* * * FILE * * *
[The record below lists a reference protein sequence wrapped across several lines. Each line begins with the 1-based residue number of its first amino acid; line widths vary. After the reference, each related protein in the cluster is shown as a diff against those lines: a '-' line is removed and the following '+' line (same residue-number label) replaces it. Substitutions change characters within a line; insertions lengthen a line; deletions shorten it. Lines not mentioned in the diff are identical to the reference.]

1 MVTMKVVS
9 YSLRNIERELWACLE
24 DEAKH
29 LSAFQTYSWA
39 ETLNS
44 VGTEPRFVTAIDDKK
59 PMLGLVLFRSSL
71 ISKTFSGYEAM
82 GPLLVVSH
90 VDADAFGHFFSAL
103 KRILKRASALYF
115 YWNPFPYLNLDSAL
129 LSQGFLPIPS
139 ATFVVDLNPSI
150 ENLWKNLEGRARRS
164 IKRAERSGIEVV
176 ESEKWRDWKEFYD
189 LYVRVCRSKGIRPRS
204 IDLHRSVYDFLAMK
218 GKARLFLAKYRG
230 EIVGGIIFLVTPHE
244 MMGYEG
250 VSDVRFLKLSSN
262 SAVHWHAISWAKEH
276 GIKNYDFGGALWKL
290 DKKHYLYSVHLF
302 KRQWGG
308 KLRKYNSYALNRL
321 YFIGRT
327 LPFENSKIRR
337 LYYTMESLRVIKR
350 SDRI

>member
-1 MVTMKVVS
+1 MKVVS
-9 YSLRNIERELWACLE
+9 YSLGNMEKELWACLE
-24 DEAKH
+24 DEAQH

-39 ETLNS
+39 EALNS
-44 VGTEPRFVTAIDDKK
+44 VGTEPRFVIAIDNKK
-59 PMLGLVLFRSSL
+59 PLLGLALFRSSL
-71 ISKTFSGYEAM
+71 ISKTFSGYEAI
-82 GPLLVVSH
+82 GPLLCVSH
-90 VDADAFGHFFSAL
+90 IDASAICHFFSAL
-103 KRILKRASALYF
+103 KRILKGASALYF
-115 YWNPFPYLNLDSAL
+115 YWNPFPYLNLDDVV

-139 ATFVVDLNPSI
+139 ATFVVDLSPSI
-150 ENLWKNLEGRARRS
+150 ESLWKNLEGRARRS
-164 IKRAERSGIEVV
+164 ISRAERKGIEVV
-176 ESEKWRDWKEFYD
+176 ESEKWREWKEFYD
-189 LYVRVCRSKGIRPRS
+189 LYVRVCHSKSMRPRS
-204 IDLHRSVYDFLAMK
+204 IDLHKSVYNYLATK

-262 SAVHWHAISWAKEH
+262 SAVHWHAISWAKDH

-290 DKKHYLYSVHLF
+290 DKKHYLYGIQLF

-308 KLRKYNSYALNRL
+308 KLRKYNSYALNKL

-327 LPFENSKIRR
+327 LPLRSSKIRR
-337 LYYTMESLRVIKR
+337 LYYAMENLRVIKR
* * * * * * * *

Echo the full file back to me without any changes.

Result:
[The record below lists a reference protein sequence wrapped across several lines. Each line begins with the 1-based residue number of its first amino acid; line widths vary. After the reference, each related protein in the cluster is shown as a diff against those lines: a '-' line is removed and the following '+' line (same residue-number label) replaces it. Substitutions change characters within a line; insertions lengthen a line; deletions shorten it. Lines not mentioned in the diff are identical to the reference.]

1 MVTMKVVS
9 YSLRNIERELWACLE
24 DEAKH
29 LSAFQTYSWA
39 ETLNS
44 VGTEPRFVTAIDDKK
59 PMLGLVLFRSSL
71 ISKTFSGYEAM
82 GPLLVVSH
90 VDADAFGHFFSAL
103 KRILKRASALYF
115 YWNPFPYLNLDSAL
129 LSQGFLPIPS
139 ATFVVDLNPSI
150 ENLWKNLEGRARRS
164 IKRAERSGIEVV
176 ESEKWRDWKEFYD
189 LYVRVCRSKGIRPRS
204 IDLHRSVYDFLAMK
218 GKARLFLAKYRG
230 EIVGGIIFLVTPHE
244 MMGYEG
250 VSDVRFLKLSSN
262 SAVHWHAISWAKEH
276 GIKNYDFGGALWKL
290 DKKHYLYSVHLF
302 KRQWGG
308 KLRKYNSYALNRL
321 YFIGRT
327 LPFENSKIRR
337 LYYTMESLRVIKR
350 SDRI

>member
-1 MVTMKVVS
+1 MKVVS
-9 YSLRNIERELWACLE
+9 YSLGNMEKELWACLE
-24 DEAKH
+24 DEAQH

-39 ETLNS
+39 EALNS
-44 VGTEPRFVTAIDDKK
+44 VGTEPRFVIAIDNKK
-59 PMLGLVLFRSSL
+59 PLLGLALFRSSL
-71 ISKTFSGYEAM
+71 ISKTFSGYEAI
-82 GPLLVVSH
+82 GPLLCVSH
-90 VDADAFGHFFSAL
+90 IDASAICHFFSAL
-103 KRILKRASALYF
+103 KRILKGASALYF
-115 YWNPFPYLNLDSAL
+115 YWNPFPYLNLDDVV

-139 ATFVVDLNPSI
+139 ATFVVDLSPSI
-150 ENLWKNLEGRARRS
+150 ESLWKNLEGRARRS
-164 IKRAERSGIEVV
+164 ISRAERKGIEVV
-176 ESEKWRDWKEFYD
+176 ESEKWREWKEFYD
-189 LYVRVCRSKGIRPRS
+189 LYVRVCHSKSMRPRS
-204 IDLHRSVYDFLAMK
+204 IDLHKSVYNYLATK

-262 SAVHWHAISWAKEH
+262 SAVHWHAISWAKDH

-290 DKKHYLYSVHLF
+290 DKKHYLYGIQLF

-308 KLRKYNSYALNRL
+308 KLRKYNSYALNKL

-327 LPFENSKIRR
+327 LPLRSSKIRR
-337 LYYTMESLRVIKR
+337 LYYAMENLRVIKR